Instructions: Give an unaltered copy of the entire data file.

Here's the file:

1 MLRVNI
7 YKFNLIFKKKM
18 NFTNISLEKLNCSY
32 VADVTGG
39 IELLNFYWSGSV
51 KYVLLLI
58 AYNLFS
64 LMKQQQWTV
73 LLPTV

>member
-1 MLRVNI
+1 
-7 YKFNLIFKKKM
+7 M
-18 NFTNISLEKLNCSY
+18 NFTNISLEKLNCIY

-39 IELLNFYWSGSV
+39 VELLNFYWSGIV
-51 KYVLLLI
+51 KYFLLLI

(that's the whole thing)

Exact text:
1 MLRVNI
7 YKFNLIFKKKM
18 NFTNISLEKLNCSY
32 VADVTGG
39 IELLNFYWSGSV
51 KYVLLLI
58 AYNLFS
64 LMKQQQWTV
73 LLPTV

>member
-1 MLRVNI
+1 
-7 YKFNLIFKKKM
+7 M
-18 NFTNISLEKLNCSY
+18 NFTNISLEKLNCIY

-39 IELLNFYWSGSV
+39 VELLNFYWSGIV
-51 KYVLLLI
+51 KYFLLLI